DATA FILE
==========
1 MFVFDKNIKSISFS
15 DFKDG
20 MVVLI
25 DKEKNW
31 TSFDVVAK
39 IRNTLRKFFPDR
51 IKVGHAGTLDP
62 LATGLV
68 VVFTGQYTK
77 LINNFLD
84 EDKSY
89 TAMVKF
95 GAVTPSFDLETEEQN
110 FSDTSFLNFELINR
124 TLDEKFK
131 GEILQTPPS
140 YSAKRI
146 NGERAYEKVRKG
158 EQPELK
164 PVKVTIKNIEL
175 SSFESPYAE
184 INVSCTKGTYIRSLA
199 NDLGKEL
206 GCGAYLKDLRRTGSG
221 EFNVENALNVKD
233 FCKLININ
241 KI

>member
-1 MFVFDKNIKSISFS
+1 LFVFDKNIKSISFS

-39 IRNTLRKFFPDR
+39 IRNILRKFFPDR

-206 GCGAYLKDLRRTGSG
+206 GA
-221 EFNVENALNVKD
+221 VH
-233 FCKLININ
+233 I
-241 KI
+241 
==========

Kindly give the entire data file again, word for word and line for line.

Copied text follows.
1 MFVFDKNIKSISFS
15 DFKDG
20 MVVLI
25 DKEKNW
31 TSFDVVAK
39 IRNTLRKFFPDR
51 IKVGHAGTLDP
62 LATGLV
68 VVFTGQYTK
77 LINNFLD
84 EDKSY
89 TAMVKF
95 GAVTPSFDLETEEQN
110 FSDTSFLNFELINR
124 TLDEKFK
131 GEILQTPPS
140 YSAKRI
146 NGERAYEKVRKG
158 EQPELK
164 PVKVTIKNIEL
175 SSFESPYAE
184 INVSCTKGTYIRSLA
199 NDLGKEL
206 GCGAYLKDLRRTGSG
221 EFNVENALNVKD
233 FCKLININ
241 KI

>member
-1 MFVFDKNIKSISFS
+1 LFVFDKNIKSISFS

-39 IRNTLRKFFPDR
+39 IRNILRKFFPDR

-206 GCGAYLKDLRRTGSG
+206 GA
-221 EFNVENALNVKD
+221 VH
-233 FCKLININ
+233 I
-241 KI
+241 